…whining about God “not promising to inspire a translation.” The folly in this is self-evident; he did it without promising to do it. (22 Years of the Bible Believers' Bulletin. Vol. 2 Corrupt Bible Versions. p. 149)
That is what they said to deny that the AV could be “given by inspiration”… (Ruckman, Peter. The Christian Liar’s Library. 1997, p. 189)
I teach that the AV was “given” to us “by inspiration” while knowing as well as I know my own name, that an EXACT word-for-word in ANY language, from any so-called “original Greek text,” would be an awkward, stilted, ambiguous, ROTTEN Bible revision. (Ruckman, Peter. The Christian Liar’s Library. 1997, p. 141)
…the God-given English text… (Ruckman, Peter. The Unknown Bible. 1984, 1996, p. 92)
The text of the A.V. 1611, in Genesis 27, is the inspired infallible text, preserved without error. (Ruckman, Peter. The Book of Genesis. 1969, 1980, p. 549)
We cannot but admire the amazing undersigned coincidences in the AV 1611, which were inserted unintentionally on the part of the human instruments, but intentionally on the part of the Author. (Ruckman, Peter. The Book of Matthew. 1970, 1978, p. 299)
The Holy Spirit has thrust Himself into the AV committee of 1611 and said, “WRITE…!” (Ruckman, Peter. The Book of Acts. 1974, 1984, p. 356)
Every one of these fellows, every one of them, is obsessed with this idea, that if you teach that the King James Bible is the Scripture, and is infallible, and God gave it to us by means of inspiration, that this is a heresy—on the grounds of what? (Ruckman, Peter. Special Studies – Gary Hudson. MP3 CD, track 3, n.d.)
We believe that since “ALL SCRIPTURE IS GIVEN BY INSPIRATION” that the Scriptures we have must have been “GIVEN BY INSPIRATION.” (Ruckman, Peter. 22 Years of the Bible Believers' Bulletin Vol. 3 Doctrinal Studies. 2000, p. 70)
It serves you right to be classified with a depraved scoundrel like “Ruckman” who thinks that he has THE “SCRIPTURES,” for if he does, the ones he has are “GIVEN BY INSPIRATION.”
Who taught Ruckman that “heresy”? (Ruckman, Peter. 22 Years of the Bible Believers' Bulletin Vol. 3 Doctrinal Studies, 2000, p. 155)
“No translation of the Scriptures can be inspired.” This desperate Satanic lie… (Ruckman, Peter. Why I am not a Campbellite. 1997, p. 7)
The “truth” is that translations can be given by inspiration… (Bible Believers’ Bulletin Mar. 2007, p. 10)
My “Teacher” in those four years was the AUTHOR of the King James Authorized Version. Guess Who. (Bible Believers’ Bulletin Apr. 2007, p. 4)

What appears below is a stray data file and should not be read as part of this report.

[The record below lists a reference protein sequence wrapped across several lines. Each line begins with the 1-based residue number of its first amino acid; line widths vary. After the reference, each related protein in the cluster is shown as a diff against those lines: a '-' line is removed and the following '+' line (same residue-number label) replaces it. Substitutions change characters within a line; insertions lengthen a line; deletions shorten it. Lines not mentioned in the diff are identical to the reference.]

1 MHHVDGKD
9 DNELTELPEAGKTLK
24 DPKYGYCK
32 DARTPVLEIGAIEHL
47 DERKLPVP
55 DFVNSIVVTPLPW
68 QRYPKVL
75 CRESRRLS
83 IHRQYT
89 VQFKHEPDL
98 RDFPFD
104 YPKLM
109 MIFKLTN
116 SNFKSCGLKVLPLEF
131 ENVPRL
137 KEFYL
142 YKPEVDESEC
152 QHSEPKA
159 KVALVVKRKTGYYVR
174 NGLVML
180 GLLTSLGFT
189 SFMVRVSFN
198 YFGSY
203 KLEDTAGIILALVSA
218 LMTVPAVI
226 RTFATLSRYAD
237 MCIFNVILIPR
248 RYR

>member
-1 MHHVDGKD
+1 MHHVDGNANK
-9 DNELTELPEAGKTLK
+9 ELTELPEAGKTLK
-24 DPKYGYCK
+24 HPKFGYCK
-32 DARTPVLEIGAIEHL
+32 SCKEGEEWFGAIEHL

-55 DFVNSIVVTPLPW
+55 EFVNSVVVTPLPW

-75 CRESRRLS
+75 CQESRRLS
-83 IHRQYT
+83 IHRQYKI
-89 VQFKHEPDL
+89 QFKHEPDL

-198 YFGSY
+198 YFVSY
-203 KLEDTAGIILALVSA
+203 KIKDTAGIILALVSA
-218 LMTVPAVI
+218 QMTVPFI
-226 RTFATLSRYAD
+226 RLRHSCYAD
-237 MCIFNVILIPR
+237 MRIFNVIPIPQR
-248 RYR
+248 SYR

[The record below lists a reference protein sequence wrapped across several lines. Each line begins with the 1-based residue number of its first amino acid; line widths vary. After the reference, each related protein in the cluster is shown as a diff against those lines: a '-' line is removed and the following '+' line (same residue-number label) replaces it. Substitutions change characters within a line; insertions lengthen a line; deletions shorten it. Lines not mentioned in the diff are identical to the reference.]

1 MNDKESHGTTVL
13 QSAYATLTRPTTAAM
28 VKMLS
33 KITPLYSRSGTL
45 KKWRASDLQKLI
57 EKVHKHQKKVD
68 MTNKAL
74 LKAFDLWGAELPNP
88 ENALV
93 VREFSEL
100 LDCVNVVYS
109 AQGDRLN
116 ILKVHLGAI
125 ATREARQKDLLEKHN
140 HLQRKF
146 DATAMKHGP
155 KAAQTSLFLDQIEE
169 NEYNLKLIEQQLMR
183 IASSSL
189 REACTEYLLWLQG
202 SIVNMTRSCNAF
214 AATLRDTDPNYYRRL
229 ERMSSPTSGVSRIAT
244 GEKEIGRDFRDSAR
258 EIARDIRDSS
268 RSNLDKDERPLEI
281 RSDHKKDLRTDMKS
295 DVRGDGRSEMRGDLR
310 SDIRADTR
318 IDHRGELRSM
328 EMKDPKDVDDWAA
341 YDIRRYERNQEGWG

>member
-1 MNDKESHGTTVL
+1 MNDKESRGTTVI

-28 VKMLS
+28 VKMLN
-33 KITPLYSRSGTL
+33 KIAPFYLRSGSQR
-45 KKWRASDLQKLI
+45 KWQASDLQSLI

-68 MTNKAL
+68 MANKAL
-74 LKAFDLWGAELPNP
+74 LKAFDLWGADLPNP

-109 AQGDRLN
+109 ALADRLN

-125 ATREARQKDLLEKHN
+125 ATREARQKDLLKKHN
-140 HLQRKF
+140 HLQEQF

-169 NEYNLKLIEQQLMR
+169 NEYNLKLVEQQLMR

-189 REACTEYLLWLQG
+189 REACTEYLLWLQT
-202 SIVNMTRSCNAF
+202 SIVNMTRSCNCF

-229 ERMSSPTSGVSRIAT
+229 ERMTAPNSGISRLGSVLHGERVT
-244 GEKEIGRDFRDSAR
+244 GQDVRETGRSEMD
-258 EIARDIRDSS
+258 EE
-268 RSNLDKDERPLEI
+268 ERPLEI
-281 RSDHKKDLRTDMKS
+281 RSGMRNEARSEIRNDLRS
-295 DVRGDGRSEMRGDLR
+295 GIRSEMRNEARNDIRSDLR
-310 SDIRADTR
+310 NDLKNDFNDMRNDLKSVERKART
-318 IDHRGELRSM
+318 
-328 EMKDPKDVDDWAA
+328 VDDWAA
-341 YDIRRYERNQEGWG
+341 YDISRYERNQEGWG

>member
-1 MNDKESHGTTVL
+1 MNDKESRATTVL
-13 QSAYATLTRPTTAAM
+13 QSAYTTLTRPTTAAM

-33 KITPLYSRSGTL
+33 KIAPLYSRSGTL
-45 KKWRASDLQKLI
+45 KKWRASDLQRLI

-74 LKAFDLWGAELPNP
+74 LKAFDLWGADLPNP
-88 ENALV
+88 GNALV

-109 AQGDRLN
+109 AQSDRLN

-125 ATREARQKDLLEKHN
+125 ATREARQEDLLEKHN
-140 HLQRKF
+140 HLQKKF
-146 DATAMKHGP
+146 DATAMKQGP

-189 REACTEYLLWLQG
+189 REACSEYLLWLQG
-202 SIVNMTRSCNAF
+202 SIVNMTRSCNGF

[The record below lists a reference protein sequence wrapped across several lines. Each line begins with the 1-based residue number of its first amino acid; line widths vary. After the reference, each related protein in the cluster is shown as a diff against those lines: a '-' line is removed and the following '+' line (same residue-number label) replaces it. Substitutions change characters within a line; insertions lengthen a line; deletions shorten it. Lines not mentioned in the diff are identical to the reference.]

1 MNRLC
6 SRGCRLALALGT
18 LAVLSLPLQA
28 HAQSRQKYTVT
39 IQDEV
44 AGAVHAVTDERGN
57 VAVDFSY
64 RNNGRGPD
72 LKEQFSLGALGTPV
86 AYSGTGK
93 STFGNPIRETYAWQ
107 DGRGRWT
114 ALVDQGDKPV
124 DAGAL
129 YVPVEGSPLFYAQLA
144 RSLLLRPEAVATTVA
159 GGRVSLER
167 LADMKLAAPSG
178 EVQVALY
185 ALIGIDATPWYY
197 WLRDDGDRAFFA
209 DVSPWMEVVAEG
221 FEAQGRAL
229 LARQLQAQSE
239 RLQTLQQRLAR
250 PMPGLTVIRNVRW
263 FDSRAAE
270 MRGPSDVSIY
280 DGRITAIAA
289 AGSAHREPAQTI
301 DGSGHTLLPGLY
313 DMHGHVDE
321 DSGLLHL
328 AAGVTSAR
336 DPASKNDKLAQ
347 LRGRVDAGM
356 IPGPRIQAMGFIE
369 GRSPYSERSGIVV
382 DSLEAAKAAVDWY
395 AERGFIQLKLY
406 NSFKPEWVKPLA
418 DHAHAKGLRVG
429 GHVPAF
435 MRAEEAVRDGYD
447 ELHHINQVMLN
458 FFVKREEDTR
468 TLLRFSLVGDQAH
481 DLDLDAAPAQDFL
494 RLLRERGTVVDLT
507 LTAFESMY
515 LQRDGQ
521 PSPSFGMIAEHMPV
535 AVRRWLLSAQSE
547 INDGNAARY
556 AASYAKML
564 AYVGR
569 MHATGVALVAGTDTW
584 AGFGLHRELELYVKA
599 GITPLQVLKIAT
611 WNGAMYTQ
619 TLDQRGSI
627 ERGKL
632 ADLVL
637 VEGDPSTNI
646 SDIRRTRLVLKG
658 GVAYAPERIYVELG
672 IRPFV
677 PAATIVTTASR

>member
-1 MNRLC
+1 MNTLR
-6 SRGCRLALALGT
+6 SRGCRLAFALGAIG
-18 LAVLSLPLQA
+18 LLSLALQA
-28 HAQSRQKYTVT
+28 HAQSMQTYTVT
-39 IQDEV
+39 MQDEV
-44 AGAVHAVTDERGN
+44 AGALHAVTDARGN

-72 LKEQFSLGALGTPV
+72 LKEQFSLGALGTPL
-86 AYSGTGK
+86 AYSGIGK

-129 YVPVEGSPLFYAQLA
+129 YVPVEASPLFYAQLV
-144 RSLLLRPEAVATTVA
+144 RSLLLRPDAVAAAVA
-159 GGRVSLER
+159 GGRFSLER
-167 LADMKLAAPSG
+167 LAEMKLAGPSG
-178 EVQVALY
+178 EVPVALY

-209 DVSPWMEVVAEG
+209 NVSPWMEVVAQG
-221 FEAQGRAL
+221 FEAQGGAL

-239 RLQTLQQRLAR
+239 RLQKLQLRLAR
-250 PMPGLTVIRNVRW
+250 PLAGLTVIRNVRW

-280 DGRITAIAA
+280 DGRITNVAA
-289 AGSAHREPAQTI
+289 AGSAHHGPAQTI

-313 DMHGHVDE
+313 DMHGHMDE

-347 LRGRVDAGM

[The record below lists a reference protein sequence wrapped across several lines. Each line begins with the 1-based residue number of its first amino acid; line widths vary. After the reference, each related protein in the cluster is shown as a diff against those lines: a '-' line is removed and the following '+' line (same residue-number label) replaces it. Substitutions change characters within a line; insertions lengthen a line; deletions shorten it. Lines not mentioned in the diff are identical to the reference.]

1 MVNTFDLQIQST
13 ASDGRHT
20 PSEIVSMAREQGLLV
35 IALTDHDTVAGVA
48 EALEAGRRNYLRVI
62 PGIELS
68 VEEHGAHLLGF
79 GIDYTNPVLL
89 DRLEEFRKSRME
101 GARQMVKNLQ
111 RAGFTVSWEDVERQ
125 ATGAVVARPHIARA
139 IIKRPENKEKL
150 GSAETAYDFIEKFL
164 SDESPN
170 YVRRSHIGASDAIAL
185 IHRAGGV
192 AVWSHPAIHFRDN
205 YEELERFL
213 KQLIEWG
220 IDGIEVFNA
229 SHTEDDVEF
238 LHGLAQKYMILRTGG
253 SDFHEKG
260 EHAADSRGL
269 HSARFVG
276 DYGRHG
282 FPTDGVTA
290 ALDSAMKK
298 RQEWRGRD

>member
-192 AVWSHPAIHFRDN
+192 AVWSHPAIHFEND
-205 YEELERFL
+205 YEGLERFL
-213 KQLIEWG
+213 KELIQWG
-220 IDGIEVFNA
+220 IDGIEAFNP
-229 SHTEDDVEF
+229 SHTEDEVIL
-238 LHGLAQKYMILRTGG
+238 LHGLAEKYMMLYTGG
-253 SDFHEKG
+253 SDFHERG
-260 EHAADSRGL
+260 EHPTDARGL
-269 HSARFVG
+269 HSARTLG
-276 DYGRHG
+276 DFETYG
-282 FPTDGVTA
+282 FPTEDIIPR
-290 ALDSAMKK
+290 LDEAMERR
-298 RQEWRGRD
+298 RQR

The Author of a Book: one Book—one Book in English. (Ruckman, Peter. General Epistles Commentary Vol. 2. 2004, p. 310)
…the revelations of the Holy Spirit given in 1611. (Ruckman, Peter. The Book of Psalms Volume 2. 2002, p. 801)
The horror of this advanced revelation is that if you deny that it was supernatural (because the “AV translators didn’t profess to be blanket, blank”; we all know the line) you have medical proof that you are PSYCHO. What is revealed shows an invisible hand on the Authorized Version that no computer could duplicate. (Heretical “Advanced Revelations” Bible Believers' Bulletin. Feb. 1996, pp. 1, 6)
So when the Holy Author of that Holy Book (AV, 1611)… (Ruckman, Peter. The Book of John. 2005, p. 85)
You have taken the stand of more than 50,000,000 Americans who still believe the final authority in all matters of faith and practice is a KING JAMES AUTHORIZED
VERSION which was “given” to us “by inspiration” (2 Tim. 3:16). It is INFALLIBLE and INERRANT… (Ruckman, Peter. Bible Believers' Bulletin. Dec. 2007. p. 4)
Ruckman's own periodical using the forbidden expression inspired for the KJV
God did inspire the old sixteen-eleven,
It’s words are faithful…sent straight down from Heaven!
[The ellipsis was in original]
(Gasparetto, Joey. Bible Believers' Bulletin. July 2008, p. 16)
The following are instances where Ruckman quotes someone stating the KJV is inspired, or even attributing such a belief to Ruckman, but he does not correct them:
…you hold the AV as inspired… [Ruckman quoting someone else’s letter to him approvingly. Ruckman did not correct him.] (Bible Believers' Bulletin, Sep. 2003, p. 20)